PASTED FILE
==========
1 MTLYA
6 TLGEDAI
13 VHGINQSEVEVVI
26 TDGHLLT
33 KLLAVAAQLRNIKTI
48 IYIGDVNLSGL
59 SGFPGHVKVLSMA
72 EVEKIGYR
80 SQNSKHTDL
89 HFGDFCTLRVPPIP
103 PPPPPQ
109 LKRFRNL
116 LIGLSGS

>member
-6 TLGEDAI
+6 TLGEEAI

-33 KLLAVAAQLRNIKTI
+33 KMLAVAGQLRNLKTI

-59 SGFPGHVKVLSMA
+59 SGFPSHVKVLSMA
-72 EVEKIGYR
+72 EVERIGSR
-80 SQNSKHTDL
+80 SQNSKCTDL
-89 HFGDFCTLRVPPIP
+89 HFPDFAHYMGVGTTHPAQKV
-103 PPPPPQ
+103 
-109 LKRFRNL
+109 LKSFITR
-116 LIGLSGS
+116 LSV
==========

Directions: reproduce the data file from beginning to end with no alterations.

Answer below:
1 MTLYA
6 TLGEDAI
13 VHGINQSEVEVVI
26 TDGHLLT
33 KLLAVAAQLRNIKTI
48 IYIGDVNLSGL
59 SGFPGHVKVLSMA
72 EVEKIGYR
80 SQNSKHTDL
89 HFGDFCTLRVPPIP
103 PPPPPQ
109 LKRFRNL
116 LIGLSGS

>member
-6 TLGEDAI
+6 TLGEEAI

-33 KLLAVAAQLRNIKTI
+33 KMLAVAGQLRNLKTI

-59 SGFPGHVKVLSMA
+59 SGFPSHVKVLSMA
-72 EVEKIGYR
+72 EVERIGSR
-80 SQNSKHTDL
+80 SQNSKCTDL
-89 HFGDFCTLRVPPIP
+89 HFPDFAHYMGVGTTHPAQKV
-103 PPPPPQ
+103 
-109 LKRFRNL
+109 LKSFITR
-116 LIGLSGS
+116 LSV